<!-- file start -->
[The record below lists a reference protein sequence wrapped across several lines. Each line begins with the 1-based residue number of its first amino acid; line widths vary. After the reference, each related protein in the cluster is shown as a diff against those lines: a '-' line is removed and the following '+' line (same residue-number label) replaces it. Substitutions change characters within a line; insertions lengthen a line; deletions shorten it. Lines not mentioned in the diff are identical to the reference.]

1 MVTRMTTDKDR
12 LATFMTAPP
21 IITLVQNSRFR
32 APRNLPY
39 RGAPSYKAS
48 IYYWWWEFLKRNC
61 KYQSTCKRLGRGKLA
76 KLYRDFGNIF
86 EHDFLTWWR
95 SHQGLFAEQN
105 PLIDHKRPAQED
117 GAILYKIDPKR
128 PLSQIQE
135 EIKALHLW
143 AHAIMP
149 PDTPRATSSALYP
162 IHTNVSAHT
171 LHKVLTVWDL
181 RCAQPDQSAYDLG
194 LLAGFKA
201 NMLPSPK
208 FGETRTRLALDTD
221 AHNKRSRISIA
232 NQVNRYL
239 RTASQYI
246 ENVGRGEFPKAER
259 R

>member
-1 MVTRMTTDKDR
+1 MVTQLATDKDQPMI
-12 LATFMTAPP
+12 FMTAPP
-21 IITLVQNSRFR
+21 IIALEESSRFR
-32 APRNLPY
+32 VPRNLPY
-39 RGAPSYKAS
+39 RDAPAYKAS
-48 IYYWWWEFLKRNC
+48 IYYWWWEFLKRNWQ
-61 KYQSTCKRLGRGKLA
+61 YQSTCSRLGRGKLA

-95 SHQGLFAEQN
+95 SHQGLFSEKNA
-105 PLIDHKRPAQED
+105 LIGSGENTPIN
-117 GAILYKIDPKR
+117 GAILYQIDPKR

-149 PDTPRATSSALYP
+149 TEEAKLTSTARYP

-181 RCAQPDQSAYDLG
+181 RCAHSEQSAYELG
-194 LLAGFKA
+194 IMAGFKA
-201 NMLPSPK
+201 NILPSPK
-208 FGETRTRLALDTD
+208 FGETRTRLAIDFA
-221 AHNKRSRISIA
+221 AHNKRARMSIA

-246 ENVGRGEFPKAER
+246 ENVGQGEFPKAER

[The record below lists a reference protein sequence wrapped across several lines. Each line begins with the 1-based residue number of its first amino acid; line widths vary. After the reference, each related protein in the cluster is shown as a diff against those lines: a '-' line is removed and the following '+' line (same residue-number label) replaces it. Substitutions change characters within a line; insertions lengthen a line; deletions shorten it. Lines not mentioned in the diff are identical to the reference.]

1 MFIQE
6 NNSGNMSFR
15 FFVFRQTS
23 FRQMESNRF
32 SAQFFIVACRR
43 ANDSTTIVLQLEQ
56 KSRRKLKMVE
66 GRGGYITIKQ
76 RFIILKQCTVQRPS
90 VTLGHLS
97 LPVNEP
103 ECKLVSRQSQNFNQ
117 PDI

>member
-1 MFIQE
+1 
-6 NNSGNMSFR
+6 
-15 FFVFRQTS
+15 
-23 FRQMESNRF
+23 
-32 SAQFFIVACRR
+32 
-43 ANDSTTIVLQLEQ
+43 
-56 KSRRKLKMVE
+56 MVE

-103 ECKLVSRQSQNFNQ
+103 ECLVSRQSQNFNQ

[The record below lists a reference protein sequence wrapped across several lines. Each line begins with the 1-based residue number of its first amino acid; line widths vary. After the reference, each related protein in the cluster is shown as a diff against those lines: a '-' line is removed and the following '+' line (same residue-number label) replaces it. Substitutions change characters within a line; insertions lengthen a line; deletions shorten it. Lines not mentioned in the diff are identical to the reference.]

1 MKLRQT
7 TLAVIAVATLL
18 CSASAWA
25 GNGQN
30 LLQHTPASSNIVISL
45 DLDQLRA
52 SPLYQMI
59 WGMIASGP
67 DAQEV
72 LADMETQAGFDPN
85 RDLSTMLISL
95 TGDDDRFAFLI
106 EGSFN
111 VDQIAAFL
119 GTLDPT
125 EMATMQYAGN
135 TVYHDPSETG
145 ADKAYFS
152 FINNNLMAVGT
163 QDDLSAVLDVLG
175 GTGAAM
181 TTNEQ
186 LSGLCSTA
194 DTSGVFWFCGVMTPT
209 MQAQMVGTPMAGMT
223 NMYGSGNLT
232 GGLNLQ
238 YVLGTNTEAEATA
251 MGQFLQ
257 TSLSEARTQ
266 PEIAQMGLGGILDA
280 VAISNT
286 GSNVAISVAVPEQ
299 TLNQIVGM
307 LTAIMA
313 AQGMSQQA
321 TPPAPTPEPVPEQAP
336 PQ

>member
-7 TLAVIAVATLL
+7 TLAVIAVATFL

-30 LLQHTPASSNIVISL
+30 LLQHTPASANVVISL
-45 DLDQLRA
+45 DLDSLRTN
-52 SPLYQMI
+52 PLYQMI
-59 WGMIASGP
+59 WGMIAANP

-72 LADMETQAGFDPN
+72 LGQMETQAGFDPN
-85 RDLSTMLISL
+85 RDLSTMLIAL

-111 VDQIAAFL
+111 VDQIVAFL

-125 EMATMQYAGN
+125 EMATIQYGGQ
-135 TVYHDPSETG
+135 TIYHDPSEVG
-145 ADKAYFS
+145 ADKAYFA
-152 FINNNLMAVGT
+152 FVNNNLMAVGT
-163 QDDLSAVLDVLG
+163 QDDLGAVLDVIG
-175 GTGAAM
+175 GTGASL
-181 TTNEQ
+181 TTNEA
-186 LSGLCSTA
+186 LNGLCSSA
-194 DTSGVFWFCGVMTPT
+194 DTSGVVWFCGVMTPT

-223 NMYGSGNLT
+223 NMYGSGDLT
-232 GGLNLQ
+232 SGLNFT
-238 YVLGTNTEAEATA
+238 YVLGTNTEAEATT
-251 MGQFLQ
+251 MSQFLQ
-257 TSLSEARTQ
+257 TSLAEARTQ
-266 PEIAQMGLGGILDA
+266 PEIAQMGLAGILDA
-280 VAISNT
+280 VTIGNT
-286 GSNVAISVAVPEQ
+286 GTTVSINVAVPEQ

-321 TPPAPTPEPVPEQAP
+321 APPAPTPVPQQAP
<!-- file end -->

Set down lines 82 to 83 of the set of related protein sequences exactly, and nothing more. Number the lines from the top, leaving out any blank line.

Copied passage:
+6 
-15 FFVFRQTS